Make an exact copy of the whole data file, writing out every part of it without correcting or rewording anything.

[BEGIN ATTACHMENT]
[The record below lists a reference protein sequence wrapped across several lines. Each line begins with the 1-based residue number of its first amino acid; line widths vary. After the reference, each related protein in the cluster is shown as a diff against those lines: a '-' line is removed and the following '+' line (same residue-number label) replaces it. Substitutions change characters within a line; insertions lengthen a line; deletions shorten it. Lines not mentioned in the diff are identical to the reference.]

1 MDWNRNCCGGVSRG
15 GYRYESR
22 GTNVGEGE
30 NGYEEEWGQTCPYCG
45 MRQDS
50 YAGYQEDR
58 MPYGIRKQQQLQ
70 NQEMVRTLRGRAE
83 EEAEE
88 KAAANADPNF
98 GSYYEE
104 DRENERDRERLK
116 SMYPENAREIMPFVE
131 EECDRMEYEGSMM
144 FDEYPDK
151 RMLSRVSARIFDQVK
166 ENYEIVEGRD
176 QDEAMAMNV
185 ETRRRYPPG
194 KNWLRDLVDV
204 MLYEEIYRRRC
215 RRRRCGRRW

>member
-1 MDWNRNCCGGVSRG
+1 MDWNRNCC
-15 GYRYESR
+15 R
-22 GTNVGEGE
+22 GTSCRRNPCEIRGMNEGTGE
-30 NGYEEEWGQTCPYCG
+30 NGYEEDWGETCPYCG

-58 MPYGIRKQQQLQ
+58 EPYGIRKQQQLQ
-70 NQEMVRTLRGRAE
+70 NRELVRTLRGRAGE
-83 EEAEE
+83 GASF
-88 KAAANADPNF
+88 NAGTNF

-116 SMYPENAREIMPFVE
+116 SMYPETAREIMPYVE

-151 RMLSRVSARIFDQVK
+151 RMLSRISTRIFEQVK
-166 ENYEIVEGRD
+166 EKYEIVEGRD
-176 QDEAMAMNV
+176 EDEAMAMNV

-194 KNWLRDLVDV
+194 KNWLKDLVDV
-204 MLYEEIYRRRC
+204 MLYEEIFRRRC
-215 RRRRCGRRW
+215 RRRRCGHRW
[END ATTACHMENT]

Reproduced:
[The record below lists a reference protein sequence wrapped across several lines. Each line begins with the 1-based residue number of its first amino acid; line widths vary. After the reference, each related protein in the cluster is shown as a diff against those lines: a '-' line is removed and the following '+' line (same residue-number label) replaces it. Substitutions change characters within a line; insertions lengthen a line; deletions shorten it. Lines not mentioned in the diff are identical to the reference.]

1 MDWNRNCCGGVSRG
15 GYRYESR
22 GTNVGEGE
30 NGYEEEWGQTCPYCG
45 MRQDS
50 YAGYQEDR
58 MPYGIRKQQQLQ
70 NQEMVRTLRGRAE
83 EEAEE
88 KAAANADPNF
98 GSYYEE
104 DRENERDRERLK
116 SMYPENAREIMPFVE
131 EECDRMEYEGSMM
144 FDEYPDK
151 RMLSRVSARIFDQVK
166 ENYEIVEGRD
176 QDEAMAMNV
185 ETRRRYPPG
194 KNWLRDLVDV
204 MLYEEIYRRRC
215 RRRRCGRRW

>member
-1 MDWNRNCCGGVSRG
+1 MDWNRNCC
-15 GYRYESR
+15 R
-22 GTNVGEGE
+22 GTSCRRNPCEIRGMNEGTGE
-30 NGYEEEWGQTCPYCG
+30 NGYEEDWGETCPYCG

-58 MPYGIRKQQQLQ
+58 EPYGIRKQQQLQ
-70 NQEMVRTLRGRAE
+70 NRELVRTLRGRAGE
-83 EEAEE
+83 GASF
-88 KAAANADPNF
+88 NAGTNF

-116 SMYPENAREIMPFVE
+116 SMYPETAREIMPYVE

-151 RMLSRVSARIFDQVK
+151 RMLSRISTRIFEQVK
-166 ENYEIVEGRD
+166 EKYEIVEGRD
-176 QDEAMAMNV
+176 EDEAMAMNV

-194 KNWLRDLVDV
+194 KNWLKDLVDV
-204 MLYEEIYRRRC
+204 MLYEEIFRRRC
-215 RRRRCGRRW
+215 RRRRCGHRW